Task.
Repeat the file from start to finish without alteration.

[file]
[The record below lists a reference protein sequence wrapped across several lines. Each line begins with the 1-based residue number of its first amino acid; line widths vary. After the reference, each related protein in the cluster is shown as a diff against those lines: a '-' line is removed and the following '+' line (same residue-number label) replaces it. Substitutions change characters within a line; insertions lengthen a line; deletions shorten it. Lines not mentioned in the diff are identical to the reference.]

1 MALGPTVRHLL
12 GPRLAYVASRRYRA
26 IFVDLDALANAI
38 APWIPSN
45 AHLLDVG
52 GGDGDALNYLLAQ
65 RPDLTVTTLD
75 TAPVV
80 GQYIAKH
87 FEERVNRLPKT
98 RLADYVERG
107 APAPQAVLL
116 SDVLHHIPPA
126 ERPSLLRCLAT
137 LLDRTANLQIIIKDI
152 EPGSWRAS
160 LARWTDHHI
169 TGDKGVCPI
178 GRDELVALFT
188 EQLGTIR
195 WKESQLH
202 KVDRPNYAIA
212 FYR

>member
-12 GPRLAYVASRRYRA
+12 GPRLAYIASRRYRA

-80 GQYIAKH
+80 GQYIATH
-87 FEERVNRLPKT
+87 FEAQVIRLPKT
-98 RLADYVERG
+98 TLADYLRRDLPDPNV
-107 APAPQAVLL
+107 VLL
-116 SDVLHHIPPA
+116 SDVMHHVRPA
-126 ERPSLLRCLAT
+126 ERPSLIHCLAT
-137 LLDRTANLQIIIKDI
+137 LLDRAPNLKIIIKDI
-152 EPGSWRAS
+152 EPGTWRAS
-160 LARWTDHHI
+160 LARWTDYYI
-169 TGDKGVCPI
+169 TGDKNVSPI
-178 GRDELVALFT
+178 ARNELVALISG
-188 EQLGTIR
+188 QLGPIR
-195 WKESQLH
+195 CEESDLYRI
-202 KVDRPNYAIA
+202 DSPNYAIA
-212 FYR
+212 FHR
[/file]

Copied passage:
[The record below lists a reference protein sequence wrapped across several lines. Each line begins with the 1-based residue number of its first amino acid; line widths vary. After the reference, each related protein in the cluster is shown as a diff against those lines: a '-' line is removed and the following '+' line (same residue-number label) replaces it. Substitutions change characters within a line; insertions lengthen a line; deletions shorten it. Lines not mentioned in the diff are identical to the reference.]

1 MALGPTVRHLL
12 GPRLAYVASRRYRA
26 IFVDLDALANAI
38 APWIPSN
45 AHLLDVG
52 GGDGDALNYLLAQ
65 RPDLTVTTLD
75 TAPVV
80 GQYIAKH
87 FEERVNRLPKT
98 RLADYVERG
107 APAPQAVLL
116 SDVLHHIPPA
126 ERPSLLRCLAT
137 LLDRTANLQIIIKDI
152 EPGSWRAS
160 LARWTDHHI
169 TGDKGVCPI
178 GRDELVALFT
188 EQLGTIR
195 WKESQLH
202 KVDRPNYAIA
212 FYR

>member
-12 GPRLAYVASRRYRA
+12 GPRLAYIASRRYRA

-80 GQYIAKH
+80 GQYIATH
-87 FEERVNRLPKT
+87 FEAQVIRLPKT
-98 RLADYVERG
+98 TLADYLRRDLPDPNV
-107 APAPQAVLL
+107 VLL
-116 SDVLHHIPPA
+116 SDVMHHVRPA
-126 ERPSLLRCLAT
+126 ERPSLIHCLAT
-137 LLDRTANLQIIIKDI
+137 LLDRAPNLKIIIKDI
-152 EPGSWRAS
+152 EPGTWRAS
-160 LARWTDHHI
+160 LARWTDYYI
-169 TGDKGVCPI
+169 TGDKNVSPI
-178 GRDELVALFT
+178 ARNELVALISG
-188 EQLGTIR
+188 QLGPIR
-195 WKESQLH
+195 CEESDLYRI
-202 KVDRPNYAIA
+202 DSPNYAIA
-212 FYR
+212 FHR